Press Release

30+ New Medicines in Development for Parkinson's Disease

PhRMA April 26, 2013

Washington, D.C. (November 7, 2011) —  America’s biopharmaceutical research companies are currently developing 36 medicines to help the nearly one million American’s suffering from Parkinson’s disease, a motor system disorder, resulting from the loss of dopamine-producing brain cells. Signs of the disease can vary widely from person to person.  The most common physical symptoms include tremor, or shakiness or trembling in the hands, arms, legs, jaw and face; rigidity of the muscles; slowness of movement or difficulty starting to move; and problems with balance and coordination. 


Each year, approximately 60,000 American’s are diagnosed with Parkinson’s disease and the incidence increases with age. Forty percent of those with Parkinson’s disease are under the age of 60, placing them squarely in the workforce. Experts say that about one-third of employed individuals will lose their jobs within a year of a Parkinson’s diagnosis, making lost productivity a major factor in the societal impact of the disease. The combined cost to the U.S. economy in direct and indirect costs is nearly $25 billion a year, according to the Parkinson’s Disease Foundation.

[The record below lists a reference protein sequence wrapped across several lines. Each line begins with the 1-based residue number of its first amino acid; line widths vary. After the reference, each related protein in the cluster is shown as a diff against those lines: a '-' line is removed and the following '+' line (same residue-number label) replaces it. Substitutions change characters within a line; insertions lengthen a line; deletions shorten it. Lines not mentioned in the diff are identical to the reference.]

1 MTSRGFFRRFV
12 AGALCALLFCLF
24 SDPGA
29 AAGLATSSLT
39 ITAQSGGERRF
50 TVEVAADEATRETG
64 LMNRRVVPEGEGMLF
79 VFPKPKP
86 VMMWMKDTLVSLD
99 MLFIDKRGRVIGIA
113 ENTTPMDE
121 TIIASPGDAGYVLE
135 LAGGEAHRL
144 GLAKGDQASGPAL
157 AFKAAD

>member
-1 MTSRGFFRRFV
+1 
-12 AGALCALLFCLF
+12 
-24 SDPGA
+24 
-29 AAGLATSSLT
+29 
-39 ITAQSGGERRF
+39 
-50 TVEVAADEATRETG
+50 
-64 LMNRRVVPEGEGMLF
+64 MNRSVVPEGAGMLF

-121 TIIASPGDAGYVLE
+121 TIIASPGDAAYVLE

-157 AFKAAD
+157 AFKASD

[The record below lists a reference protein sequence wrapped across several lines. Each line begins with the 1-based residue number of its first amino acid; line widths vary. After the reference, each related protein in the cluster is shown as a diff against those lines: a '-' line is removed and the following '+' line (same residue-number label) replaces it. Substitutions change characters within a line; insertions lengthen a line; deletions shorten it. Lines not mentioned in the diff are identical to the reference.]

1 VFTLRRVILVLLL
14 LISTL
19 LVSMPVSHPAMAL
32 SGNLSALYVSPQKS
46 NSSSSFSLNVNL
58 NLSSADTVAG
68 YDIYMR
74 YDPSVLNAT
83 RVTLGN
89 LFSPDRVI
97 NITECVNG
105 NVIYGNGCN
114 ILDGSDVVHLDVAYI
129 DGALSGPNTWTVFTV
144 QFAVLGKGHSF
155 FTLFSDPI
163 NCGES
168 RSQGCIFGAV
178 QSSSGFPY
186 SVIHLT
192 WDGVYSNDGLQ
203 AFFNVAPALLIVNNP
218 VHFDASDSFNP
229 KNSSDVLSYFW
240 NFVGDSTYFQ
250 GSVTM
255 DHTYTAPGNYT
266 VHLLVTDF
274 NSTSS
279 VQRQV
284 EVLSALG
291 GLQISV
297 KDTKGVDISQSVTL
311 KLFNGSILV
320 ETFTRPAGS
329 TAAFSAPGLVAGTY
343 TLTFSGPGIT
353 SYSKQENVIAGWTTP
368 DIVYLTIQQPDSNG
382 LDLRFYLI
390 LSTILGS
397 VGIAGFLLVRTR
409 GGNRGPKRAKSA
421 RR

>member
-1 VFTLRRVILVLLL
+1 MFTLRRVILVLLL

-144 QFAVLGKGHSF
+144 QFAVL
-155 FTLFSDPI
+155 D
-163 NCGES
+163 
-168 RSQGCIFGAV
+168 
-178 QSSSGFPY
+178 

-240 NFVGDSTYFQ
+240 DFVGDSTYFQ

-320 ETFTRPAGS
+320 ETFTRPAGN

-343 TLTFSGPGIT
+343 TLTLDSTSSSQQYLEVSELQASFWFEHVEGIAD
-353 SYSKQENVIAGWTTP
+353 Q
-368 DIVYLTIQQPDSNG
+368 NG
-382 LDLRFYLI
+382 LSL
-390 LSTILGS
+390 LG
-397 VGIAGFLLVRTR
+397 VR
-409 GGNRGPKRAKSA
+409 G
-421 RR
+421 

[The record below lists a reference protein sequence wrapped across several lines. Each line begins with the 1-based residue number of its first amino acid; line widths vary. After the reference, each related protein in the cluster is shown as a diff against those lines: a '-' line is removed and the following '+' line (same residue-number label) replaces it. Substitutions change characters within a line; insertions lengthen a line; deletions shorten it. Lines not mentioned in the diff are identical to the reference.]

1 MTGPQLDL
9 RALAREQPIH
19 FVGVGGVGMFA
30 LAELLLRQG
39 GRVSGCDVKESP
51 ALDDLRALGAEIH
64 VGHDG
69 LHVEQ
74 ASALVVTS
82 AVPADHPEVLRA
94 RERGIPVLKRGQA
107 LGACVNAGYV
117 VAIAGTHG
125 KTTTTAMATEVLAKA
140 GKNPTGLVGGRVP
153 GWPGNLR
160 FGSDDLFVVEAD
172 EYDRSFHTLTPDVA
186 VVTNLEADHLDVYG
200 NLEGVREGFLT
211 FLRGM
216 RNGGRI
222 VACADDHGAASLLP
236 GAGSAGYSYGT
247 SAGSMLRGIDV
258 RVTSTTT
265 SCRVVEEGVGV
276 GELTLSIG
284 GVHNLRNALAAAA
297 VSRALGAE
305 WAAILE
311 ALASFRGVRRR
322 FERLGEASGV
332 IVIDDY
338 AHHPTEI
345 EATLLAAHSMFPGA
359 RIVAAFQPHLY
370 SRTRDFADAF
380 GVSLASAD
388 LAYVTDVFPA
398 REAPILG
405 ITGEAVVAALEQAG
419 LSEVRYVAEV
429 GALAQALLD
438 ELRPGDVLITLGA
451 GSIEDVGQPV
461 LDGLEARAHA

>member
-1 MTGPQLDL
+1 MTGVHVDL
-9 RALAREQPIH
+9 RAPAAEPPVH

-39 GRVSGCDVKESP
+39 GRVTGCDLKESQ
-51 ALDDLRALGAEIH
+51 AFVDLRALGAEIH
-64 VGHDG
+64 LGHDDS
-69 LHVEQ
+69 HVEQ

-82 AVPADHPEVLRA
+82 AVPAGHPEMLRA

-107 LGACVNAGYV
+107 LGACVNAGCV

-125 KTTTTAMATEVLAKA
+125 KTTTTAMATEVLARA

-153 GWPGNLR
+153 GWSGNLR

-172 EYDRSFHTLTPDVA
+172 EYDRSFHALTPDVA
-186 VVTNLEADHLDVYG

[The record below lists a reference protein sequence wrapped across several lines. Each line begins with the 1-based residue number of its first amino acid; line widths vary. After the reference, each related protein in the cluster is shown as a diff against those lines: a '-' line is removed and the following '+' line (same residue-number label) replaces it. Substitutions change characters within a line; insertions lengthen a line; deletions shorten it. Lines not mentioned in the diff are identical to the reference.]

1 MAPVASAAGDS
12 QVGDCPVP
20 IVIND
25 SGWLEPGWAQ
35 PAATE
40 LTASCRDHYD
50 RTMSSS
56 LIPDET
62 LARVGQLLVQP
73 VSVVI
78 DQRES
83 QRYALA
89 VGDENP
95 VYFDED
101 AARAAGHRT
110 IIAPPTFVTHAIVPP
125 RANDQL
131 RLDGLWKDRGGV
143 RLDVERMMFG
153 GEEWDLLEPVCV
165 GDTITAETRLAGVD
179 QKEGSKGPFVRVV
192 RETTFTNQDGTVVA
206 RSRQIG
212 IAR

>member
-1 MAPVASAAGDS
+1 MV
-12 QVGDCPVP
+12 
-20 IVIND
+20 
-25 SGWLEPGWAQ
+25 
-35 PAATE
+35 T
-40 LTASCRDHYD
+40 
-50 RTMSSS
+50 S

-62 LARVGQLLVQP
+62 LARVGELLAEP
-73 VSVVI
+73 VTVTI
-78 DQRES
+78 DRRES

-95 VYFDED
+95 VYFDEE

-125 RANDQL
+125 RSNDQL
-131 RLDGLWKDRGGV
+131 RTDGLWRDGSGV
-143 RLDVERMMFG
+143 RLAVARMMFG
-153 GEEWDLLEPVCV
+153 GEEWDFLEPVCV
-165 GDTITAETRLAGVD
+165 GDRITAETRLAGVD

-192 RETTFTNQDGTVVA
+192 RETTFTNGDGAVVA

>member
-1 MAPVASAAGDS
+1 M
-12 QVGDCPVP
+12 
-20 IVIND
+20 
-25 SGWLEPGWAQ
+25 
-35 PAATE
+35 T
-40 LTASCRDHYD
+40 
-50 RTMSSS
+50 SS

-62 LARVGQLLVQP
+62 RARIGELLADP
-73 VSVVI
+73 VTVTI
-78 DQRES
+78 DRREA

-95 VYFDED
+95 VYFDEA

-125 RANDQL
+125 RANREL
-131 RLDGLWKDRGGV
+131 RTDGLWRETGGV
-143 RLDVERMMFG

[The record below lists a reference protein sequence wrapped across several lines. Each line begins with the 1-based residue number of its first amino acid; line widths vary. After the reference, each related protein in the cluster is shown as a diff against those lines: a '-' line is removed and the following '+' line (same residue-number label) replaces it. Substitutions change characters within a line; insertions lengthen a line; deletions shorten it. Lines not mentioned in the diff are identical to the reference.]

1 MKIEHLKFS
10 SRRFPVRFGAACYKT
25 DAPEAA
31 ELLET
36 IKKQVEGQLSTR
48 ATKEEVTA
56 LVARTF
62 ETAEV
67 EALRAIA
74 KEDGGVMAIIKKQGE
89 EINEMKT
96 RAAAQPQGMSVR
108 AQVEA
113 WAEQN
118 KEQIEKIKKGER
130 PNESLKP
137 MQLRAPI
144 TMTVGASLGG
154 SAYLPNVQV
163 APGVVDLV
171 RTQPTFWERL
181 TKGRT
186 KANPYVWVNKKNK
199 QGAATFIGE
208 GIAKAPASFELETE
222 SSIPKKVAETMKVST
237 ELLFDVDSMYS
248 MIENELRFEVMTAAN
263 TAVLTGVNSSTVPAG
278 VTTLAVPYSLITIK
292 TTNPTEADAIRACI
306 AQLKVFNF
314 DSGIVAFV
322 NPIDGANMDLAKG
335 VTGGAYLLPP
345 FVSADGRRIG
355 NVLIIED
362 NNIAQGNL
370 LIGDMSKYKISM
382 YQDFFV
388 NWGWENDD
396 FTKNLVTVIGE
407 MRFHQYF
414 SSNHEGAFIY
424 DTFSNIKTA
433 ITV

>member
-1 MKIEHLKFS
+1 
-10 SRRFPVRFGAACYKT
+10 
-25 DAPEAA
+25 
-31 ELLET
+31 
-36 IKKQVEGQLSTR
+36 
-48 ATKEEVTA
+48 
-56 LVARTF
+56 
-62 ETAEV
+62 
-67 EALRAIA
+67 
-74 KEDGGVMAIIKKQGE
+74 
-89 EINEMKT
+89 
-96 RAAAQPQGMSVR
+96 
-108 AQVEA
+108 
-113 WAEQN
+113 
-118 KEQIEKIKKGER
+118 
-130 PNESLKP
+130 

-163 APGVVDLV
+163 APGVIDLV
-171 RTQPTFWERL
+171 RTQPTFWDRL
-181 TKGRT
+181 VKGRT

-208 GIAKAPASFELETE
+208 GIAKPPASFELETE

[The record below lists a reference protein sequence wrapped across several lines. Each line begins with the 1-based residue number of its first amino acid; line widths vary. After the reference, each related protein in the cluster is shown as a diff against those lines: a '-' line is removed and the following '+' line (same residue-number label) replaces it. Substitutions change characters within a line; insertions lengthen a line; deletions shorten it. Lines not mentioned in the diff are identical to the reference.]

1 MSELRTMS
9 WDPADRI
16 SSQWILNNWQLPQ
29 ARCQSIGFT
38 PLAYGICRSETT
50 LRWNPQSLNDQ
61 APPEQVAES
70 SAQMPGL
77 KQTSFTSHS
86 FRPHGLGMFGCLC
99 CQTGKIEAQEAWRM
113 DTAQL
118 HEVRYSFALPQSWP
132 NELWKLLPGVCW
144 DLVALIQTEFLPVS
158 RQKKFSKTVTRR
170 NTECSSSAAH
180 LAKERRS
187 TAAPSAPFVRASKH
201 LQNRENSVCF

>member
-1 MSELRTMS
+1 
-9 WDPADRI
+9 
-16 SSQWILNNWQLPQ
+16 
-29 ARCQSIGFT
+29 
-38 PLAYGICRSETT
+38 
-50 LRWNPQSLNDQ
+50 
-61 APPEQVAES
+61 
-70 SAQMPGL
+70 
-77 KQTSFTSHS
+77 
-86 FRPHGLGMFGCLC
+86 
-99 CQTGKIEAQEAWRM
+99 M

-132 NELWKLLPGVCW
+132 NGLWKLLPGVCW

The medicines today in the research and development pipeline offer hope of reducing the human and economic costs of Parkinson’s disease.  They include:


  • Gene therapies that target specific areas in the brain
  • Cell therapy that uses a patient’s own cells to reverse effects of the disease
  • New delivery mechanisms of currently approved treatments, including a transdermal patch and an intranasal formulation
  • Medicines to treat a motor function disorder associated with Parkinson’s disease treatment

“These new medicines now being developed to fight Parkinson’s disease are the very essence of what America’s biopharmaceutical research companies do every day,” said PhRMA President & CEO John J. Castellani.  “Using cutting-edge science, biopharmaceutical research companies are developing innovative healthcare solutions that help patients live healthier, better lives. These medicines represent more than hope, they are tangible proof of the progress being made in the fight against this terrible disease.”

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